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Pathways of carbon oxidation in an Arctic fjord sediment (Svalbard) and isolation of psychrophilic and psychrotolerant Fe(III)-reducing bacteria

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Vandieken,  V.
Department of Biogeochemistry, Max Planck Institute for Marine Microbiology, Max Planck Society;

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Finke,  N.
Department of Biogeochemistry, Max Planck Institute for Marine Microbiology, Max Planck Society;

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Jørgensen,  B. B.
Department of Biogeochemistry, Max Planck Institute for Marine Microbiology, Max Planck Society;

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Citation

Vandieken, V., Finke, N., & Jørgensen, B. B. (2006). Pathways of carbon oxidation in an Arctic fjord sediment (Svalbard) and isolation of psychrophilic and psychrotolerant Fe(III)-reducing bacteria. Marine Ecology-Progress Series, 322, 29-41.


Cite as: http://hdl.handle.net/21.11116/0000-0001-CFB3-C
Abstract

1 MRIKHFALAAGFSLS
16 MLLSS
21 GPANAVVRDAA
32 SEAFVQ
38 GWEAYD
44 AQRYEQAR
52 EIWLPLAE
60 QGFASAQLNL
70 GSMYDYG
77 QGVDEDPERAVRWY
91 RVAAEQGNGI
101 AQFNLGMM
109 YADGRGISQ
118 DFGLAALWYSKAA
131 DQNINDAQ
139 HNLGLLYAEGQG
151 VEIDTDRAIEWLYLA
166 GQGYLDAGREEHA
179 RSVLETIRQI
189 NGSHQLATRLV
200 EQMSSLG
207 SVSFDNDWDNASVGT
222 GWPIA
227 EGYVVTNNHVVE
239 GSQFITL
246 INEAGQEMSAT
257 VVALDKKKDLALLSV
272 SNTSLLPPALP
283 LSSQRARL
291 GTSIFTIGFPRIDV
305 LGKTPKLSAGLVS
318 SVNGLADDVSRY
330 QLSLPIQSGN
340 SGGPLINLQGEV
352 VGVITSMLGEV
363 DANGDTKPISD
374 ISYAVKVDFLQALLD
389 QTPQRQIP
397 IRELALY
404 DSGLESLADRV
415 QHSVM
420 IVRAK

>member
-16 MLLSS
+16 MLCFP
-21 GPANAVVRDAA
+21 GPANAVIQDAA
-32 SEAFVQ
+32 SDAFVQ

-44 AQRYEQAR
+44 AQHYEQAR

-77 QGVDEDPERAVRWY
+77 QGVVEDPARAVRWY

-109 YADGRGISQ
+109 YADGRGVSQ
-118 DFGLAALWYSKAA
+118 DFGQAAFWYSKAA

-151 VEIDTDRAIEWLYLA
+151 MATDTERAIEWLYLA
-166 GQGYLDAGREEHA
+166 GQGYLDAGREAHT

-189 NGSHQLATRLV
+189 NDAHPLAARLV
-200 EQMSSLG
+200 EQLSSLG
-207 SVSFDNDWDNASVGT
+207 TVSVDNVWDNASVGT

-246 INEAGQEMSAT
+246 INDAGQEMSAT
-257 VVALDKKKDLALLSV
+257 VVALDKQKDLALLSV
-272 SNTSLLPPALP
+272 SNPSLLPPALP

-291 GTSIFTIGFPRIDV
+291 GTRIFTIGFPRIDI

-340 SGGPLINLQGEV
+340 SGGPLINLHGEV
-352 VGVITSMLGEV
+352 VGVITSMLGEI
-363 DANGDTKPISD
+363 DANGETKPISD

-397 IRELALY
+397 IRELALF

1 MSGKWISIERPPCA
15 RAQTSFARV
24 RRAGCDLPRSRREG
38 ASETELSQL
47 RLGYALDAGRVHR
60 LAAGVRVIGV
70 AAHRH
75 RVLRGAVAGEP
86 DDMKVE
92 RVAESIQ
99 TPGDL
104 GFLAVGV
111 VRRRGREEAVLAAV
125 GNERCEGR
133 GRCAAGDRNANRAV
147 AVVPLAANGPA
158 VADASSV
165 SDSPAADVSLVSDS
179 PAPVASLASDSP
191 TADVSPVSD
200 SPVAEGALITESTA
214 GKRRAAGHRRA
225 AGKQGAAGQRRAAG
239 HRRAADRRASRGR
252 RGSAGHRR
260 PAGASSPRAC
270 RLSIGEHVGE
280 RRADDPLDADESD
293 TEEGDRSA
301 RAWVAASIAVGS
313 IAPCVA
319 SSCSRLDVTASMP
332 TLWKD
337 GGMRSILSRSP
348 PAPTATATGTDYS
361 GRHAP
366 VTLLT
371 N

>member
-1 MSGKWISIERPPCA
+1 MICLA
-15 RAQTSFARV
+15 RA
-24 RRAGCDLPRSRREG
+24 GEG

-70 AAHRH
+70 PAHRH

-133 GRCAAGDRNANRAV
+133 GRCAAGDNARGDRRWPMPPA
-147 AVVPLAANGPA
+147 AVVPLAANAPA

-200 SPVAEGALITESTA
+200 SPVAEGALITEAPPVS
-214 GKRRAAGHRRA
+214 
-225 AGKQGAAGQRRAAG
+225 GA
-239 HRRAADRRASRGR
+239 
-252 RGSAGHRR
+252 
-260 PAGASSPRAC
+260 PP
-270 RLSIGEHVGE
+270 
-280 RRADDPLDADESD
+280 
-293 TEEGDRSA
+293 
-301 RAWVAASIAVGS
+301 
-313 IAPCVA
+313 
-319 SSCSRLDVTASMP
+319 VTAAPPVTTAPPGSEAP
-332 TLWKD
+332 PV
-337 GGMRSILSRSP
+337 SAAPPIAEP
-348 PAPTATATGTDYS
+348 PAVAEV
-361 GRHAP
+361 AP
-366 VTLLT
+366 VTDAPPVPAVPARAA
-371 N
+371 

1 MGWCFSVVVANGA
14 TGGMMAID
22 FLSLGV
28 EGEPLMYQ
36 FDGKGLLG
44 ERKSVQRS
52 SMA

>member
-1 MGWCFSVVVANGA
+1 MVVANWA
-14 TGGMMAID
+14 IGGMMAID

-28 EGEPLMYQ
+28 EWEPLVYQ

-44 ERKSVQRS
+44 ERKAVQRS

The main mineralization pathways were determined in permanently cold fjord sediment on the west coast of Svalbard. In whole core incubations, the total oxygen uptake rate was 4.2 ± 0.4 mmol m–2 d–1 and the sulfate reduction rate 2.6 ± 0.6 mmol m–2 d–1 at 0 to 20 cm depth. Sulfate reduction was the most important anaerobic mineralization process, accounting for 57% of anaerobic organic carbon oxidation in anoxic bag incubations of the top 5 cm of the sediment. The remaining 43% oxidation was attributed to microbial Fe(III) reduction. Both processes occurred concurrently in the uppermost 2 cm, and the Fe-reducing community appeared to be limited mainly by the availability of Fe(III). Below 2 cm, sulfate reduction was the dominant electron-accepting process. Calculations for the uppermost 10 cm of the sediment yielded the following contribution of the different respiratory pathways to total carbon oxidation: aerobic respiration 53%, sulfate reduction 34%, Fe(III) reduction 13%. In situ, the importance of Fe(III) reduction may vary through competition for substrate with oxygen- and nitrate-reducing bacteria in the surface sediment. Fe(III)-reducing bacteria belonging to the genera Desulfuromonas, Desulfuromusa, Shewanella and Desulfovibrio were isolated from enrichment cultures of 2 fjord sediments from Svalbard. Strains related to Desulfovibrio reduced Fe(III) without energy generation for growth. All isolates were psychrophilic or psychrotolerant and grew at –2°C, the freezing point of sea water, indicating adaptation to permanently cold temperatures. Besides Fe(III), the strains reduced other electron acceptors such as oxygen, manganese, elemental sulfur and sulfate.